I wonder what memories that word conjures up for you.


The second practice in the Way of Love is to “Learn.”  “Learn” is not exactly like “Study”- there are many ways to learn, and, still, the call to “learn” about our faith and the teachings of Jesus is salient for our times and our tradition.


We are called to approach our faith with a mature responsibility drawing us to know what it is that we profess. We are called to understand the context of our tradition, its evolution and history, and to form a relationship with scripture and liturgy by which our relationship with God is deepened and enhanced.  When we dig below the surface of a story in the Bible to learn about its context, history, the perspective of the author, the tradition of the peoples… the Word of God opens to us and it becomes part of us; we do not view Scripture as something apart from us, but as the foundation from which all of our experiences and stories grow.  If you are doubtful, take the time to get an accessible translation (something that isn’t all King James-y) and read the book of Genesis.  The stories in Genesis are rich and beautiful and painful and joyful and haunting and soulful and real.  Find yourself in there- again and again.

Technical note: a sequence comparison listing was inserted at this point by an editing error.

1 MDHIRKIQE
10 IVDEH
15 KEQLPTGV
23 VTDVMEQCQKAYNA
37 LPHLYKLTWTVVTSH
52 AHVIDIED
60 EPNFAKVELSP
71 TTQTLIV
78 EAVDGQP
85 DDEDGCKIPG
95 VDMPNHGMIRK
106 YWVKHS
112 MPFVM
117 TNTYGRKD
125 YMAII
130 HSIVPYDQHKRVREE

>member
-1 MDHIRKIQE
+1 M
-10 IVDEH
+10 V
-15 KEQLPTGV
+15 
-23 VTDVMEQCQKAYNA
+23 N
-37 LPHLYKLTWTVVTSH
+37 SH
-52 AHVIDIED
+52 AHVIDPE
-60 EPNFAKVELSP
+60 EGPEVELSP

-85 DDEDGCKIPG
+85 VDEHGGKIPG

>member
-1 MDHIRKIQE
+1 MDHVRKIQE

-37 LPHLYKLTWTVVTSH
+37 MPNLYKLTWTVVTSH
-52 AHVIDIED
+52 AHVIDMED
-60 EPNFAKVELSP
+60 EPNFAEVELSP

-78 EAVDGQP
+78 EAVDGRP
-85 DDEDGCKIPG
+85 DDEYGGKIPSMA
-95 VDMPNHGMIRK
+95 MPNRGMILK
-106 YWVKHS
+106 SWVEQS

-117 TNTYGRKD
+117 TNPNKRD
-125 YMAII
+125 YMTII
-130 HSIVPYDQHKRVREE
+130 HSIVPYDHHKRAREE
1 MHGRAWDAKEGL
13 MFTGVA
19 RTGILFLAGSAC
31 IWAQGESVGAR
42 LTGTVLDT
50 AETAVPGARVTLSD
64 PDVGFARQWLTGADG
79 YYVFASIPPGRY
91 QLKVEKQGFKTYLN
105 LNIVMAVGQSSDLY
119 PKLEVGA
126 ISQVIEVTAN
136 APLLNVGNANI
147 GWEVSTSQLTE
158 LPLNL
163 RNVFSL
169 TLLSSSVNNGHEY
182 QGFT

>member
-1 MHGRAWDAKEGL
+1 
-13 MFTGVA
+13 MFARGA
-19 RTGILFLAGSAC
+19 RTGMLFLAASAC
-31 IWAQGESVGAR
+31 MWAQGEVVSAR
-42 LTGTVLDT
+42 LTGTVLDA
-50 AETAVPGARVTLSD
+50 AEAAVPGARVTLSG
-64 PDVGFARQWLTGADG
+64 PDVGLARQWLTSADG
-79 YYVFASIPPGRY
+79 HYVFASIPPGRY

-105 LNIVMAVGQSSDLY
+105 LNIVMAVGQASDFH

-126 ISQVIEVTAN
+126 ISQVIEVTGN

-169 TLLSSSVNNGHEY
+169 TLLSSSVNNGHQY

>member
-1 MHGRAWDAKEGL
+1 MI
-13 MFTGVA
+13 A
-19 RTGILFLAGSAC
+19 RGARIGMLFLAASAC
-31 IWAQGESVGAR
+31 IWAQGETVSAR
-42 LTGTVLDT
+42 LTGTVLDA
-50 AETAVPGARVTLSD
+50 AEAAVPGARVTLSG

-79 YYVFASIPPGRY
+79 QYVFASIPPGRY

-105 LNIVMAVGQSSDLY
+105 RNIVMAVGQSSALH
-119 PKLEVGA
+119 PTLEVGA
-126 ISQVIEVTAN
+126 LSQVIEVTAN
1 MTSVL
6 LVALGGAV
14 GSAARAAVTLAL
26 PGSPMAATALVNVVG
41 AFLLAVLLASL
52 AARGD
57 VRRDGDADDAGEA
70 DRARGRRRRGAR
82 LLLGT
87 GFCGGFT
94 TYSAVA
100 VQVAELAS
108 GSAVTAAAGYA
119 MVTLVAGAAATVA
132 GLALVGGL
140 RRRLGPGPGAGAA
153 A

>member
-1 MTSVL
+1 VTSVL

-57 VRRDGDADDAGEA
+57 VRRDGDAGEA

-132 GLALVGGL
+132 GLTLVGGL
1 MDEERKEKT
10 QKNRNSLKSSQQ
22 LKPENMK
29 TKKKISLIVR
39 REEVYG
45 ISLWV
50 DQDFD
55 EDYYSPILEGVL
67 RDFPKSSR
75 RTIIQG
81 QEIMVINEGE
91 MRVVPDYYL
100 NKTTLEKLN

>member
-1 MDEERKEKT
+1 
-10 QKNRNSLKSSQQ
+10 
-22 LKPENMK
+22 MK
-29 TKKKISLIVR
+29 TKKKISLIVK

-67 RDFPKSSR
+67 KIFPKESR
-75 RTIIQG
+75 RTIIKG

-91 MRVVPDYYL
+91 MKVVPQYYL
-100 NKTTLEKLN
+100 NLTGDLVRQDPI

Presiding Bishop Curry urges us, in the words and practice of Martin Luther King Jr., to “meditate daily on the teachings and life of Jesus.”


 Meditate daily on the teachings and life of Jesus.


Get yourself a Bible (or open up the one that most of us have, somewhere in the house.)  Join up with the Adult Forum at your church. Explore our diocesan school that offers classes on-line (www.diocesecpa.org/ssfm/)Or ask your priest or friend or neighbor how they got started and how you might get started, yourself.

Delight in learning. Discover your own story in the stories of our tradition.  Learn, for the sake of making connections, through the ages, to the One who is Wisdom, herself.




1 thought on “learn”

  1. Charlotte Weaver-Gelzer says:

    The Latin for ‘student’ is discipulus…
    The vast universe of learning open to Christians is perhaps intimidating. Start where curiosity rises, like a fish to the bait.
    I began in the 6th grade, when we studied The Church of Our Fathers by Roland Bainton, and then in 12th grade, when we studied Dr. Banton’s college level texts on church history. I took a break for college and grad school, but in 1978, with my infant son on my hip, I opened a book called No Man Is an Island, thinking it would be about my favorite poet, John Donne, and instead, I found myself reading a set of lectures given by Thomas Merton to his class of novice monks. The first sentence I read made me weep, so I bought the book, and went from that to the sayings of Julian of Norwich, and on to The Cloud of Unknowing, and then back to the 20th c. with Dorothy L. Sayers on the Athanasian Creed, commentary on living faithfully by Madeleine L’Engle and Marianne Robinson, and the marvelously readable theologians Walter Wink and Walter Bruggemann. Follow your curiosity, read what interests you, be challenged and rejoice in the reading: you will be changed but you won’t have to take any exams!

Leave a Reply

Your email address will not be published.

Resources for: Children | Youth | Young Adults